From mandi's to mall's, Indian retailing has come a long way. The transformation of Indian retailing is but to be noticed especially with Indian economy playing a crucial role globally.
With food and oil prices rising internationally, the global retail sector worldwide has suffered an impact. To develop a better understanding of the key challenges in retailing sector and to discuss and debate on the strategies for combating challenges faced by the Indian retail sector, Confederation of Indian Industry (CII) with Deloitte as the knowledge partner organised a retail conference "Transforming Retailing in India" in Mumbai today.
"Differentiation, branding, compelling customer experience, exploring commoditisation, share of purchasing power, and continuous innovation would be the key retail strategies to be focused on in the 21st century", said Dr Ira Kalish, director, Deloitte Research, who was speaking on global trends, strategies and outlook in the retail segment in the 21st century. He further spoke on the growing impact of internet on global retailing being gradual decline in store visits, slower growth of same store sales, increase in internet shopping from 0 per cent - 5 per cent in last 10 years in US and bigger increase in internet research.
"Incremental spending on innovative products, focus on health, wellness and focus on social responsibility are the main challenges in global retail", stressed the Speaker.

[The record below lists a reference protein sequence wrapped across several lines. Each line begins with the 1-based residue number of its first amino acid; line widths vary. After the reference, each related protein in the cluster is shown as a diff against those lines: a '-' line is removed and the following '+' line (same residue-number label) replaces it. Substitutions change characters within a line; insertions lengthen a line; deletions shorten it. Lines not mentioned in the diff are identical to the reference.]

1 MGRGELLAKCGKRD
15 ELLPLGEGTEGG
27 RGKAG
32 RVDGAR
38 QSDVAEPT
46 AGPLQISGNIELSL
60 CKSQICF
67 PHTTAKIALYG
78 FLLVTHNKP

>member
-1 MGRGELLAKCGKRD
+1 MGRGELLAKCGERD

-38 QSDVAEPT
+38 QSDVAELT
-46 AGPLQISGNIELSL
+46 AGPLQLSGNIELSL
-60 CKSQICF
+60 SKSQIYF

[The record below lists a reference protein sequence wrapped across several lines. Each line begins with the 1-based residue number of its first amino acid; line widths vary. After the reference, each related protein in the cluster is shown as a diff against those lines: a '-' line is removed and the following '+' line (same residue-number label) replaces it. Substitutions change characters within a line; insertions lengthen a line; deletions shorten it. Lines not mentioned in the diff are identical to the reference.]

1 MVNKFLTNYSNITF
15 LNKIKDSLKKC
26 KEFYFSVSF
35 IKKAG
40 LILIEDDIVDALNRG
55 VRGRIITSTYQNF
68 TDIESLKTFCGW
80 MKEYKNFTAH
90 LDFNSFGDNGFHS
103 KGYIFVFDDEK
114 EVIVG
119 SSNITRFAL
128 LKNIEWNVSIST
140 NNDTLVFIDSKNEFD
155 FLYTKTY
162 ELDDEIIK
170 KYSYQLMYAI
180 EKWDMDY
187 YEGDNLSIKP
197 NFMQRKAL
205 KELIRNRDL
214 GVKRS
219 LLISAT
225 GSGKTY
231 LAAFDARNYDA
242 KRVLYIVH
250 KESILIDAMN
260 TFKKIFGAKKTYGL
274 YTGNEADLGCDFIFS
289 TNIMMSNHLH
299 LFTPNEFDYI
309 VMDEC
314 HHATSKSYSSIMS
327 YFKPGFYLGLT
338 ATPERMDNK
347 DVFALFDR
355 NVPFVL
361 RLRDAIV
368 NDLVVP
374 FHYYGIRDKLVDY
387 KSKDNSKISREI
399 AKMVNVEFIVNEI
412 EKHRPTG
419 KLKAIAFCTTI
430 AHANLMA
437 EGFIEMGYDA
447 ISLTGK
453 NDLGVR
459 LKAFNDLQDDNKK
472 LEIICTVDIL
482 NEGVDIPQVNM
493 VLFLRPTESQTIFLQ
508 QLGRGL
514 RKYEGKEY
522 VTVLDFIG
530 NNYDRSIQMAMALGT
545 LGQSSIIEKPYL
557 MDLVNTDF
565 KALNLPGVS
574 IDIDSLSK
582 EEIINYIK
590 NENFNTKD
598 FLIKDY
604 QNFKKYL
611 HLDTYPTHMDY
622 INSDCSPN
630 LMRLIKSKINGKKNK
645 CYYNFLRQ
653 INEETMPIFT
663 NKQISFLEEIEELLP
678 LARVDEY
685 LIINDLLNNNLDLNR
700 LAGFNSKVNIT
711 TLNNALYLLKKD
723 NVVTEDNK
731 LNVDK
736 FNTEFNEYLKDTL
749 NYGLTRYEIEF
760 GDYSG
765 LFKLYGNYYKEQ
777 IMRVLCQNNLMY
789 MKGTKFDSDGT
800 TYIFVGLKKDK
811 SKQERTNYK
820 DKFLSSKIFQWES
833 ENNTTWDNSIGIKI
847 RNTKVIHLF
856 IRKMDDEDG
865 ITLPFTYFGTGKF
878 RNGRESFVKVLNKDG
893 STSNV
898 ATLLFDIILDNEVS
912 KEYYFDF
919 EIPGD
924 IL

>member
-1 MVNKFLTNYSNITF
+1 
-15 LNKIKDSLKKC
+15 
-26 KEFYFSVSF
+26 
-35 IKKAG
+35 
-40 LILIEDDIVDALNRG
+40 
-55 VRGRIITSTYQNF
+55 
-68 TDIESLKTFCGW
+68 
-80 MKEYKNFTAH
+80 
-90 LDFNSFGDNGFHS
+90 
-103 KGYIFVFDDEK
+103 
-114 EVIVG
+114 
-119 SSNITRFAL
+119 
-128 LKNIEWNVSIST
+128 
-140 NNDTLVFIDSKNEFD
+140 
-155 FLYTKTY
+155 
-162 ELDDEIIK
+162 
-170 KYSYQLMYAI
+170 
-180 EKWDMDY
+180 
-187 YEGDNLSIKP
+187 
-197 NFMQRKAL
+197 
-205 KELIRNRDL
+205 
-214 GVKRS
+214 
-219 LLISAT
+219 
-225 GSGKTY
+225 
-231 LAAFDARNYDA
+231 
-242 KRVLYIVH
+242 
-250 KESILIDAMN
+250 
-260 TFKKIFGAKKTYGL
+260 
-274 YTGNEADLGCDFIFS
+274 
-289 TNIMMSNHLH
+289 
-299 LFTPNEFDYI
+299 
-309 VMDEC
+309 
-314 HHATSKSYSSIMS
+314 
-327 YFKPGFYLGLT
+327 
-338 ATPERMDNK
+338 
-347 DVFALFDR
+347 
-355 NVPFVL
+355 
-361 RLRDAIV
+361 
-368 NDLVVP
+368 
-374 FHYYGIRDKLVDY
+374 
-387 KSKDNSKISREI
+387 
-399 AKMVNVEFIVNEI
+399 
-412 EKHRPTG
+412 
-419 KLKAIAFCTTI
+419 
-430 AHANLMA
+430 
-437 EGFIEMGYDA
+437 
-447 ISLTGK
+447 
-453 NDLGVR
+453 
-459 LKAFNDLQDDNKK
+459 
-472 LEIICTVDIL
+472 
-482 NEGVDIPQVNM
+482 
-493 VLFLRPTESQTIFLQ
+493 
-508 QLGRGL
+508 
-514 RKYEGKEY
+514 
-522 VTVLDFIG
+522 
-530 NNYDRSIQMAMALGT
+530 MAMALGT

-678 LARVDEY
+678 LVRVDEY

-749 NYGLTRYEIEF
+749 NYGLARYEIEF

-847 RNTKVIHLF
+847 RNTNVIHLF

Present at the CII Conference was Shyamak Tata, partner, Deloitte Haskins & Sells who in his address dealt with the challenges and opportunities faced by the Indian retail industry. "Out of the Indian GDP of about $1,036 billion in 2007, retail is about $295 billion. Organised retail penetration has increased from 3 per cent in 2004 to 8 per cent in 2007", said Tata. He further elaborated on some key trends in the Indian retail industry as real estate, innovation, retail formats and consolidation and collaboration.
Mr Tata spoke on the major challenges faced by the Indian retail sector as decisions on diversification, environment, location, operations, innovations, talent, technology and competition from new entrants. "Would organised retail penetration in 2011 be 25 per cent?" was the key question raised by Mr Tata.
Sumant Sinha, chairman, CII National Committee on Retail & Chief Executive Officer , Aditya Birla Retail Ltd. spoke about the benefits that organized retailing present to the society as improvements in supply chain management, benefits to farmers in terms of faster payments and increased productivity and yields; employment generation and benefits to consumers in terms of variety and quality. "With Indian retailing becoming more mature, there will be retailing outlets to satisfy all types of customer requirements", emphasised Sinha.
He also spelt out the challenges faced by the Indian retail segment as fragmented supply chain which causes difficulties in physical movement of goods interstate; variety of tax and regulatory structures; training of people; exposure of individual consumers to various retail formats and scaling up by the retail segment to keep pace with the growing advancement in needs and requirements of the consumers.
Thus another important initiative was taken by CII in building a platform for the retail segment which saw participants across the globe sharing experiences and studies on the crucial subject of retailing.